White House Official: "We Know He Needs to Be Out There to Talk About the Economy Next Week"

President Obama’s golf-filled vacation in Martha’s Vineyard neared its close on Friday with more bad news on the economic front, as the Commerce Department’s Bureau of Economic Analysts revised downward 2nd quarter economic growth of the real gross domestic product, indicating the output of goods and services produced by labor and property in the US grew by an anemic 1.6%, rather than the original estimate of 2.4%.

The announcement came the same week as staggeringly bad news on the housing front – with plummeting home sales – and reports that the four-week moving average of weekly jobless claims is at its highest level since last November. The bad news renewed fears of a double-dip recession.

President Obama was largely invisible to the public, taking in 10 days of R&R in the posh Chilmark section of Martha’s Vineyard. When he re-emerges to the public on Sunday, he will be kicking off a series of high profile events that have little to do with the issue foremost on Americans’ minds: jobs. On Sunday the president will travel to New Orleans to commemorate the 5th anniversary of Hurricane Katrina. On Tuesday he will deliver only his second Oval Office address, discussing the withdrawal of US combat troops from Iraq. On Wednesday and Thursday, he and his administration will focus on kick-starting peace talks between the Israelis and Palestinians.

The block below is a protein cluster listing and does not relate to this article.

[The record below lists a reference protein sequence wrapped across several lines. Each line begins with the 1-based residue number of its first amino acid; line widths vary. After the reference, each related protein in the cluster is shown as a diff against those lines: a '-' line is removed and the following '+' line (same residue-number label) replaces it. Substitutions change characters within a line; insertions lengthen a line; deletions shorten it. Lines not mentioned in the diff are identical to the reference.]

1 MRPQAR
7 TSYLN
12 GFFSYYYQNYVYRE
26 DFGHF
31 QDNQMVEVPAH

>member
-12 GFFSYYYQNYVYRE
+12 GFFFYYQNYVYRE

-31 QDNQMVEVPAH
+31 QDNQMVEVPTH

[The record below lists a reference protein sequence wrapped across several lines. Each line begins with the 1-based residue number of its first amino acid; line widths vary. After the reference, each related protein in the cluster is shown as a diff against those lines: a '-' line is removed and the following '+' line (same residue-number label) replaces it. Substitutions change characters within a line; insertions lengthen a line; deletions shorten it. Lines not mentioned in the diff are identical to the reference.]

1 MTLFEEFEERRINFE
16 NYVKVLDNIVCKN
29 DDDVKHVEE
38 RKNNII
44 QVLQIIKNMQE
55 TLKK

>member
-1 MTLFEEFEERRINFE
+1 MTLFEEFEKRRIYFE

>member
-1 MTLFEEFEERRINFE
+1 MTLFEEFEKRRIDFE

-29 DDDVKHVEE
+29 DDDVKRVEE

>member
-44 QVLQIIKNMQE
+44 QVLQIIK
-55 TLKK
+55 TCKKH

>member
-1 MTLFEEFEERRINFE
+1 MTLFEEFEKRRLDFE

“We know he needs to be out there to talk about the economy next week,” a White House official told ABC News. “We haven’t yet figured out the way he’s going to do that.”

The White House is pushing its $30 billion small business lending initiative and other measures to stimulate economic growth, such as the elimination of capital gains taxes for small business investments. But advisers say there is little appetite on Capitol Hill for any new spending programs, and limited time in the congressional calendar, suggesting that they feel there any more major initiatives the administration will push in further attempts to revise the sputtering economy. Voices inside and outside the administration are calling for a host of other remedies including more infrastructure spending and tax cuts.

The continued bad news on the economic front has helped Republicans in public opinion polls as the nation prepares for the mid-term elections. A new Mason-Dixon poll has Senate Majority Leader Harry Reid, D-Nev., in a statistical tie with tea party-backed Republican candidate Sharron Angle. Strikingly, in the poll, 47% of Nevadans say President Barack Obama's actions to stabilize the economy have hurt the nation's economic situation. Only 29% say the president’s economic prescriptions have improved matters.

-Jake Tapper

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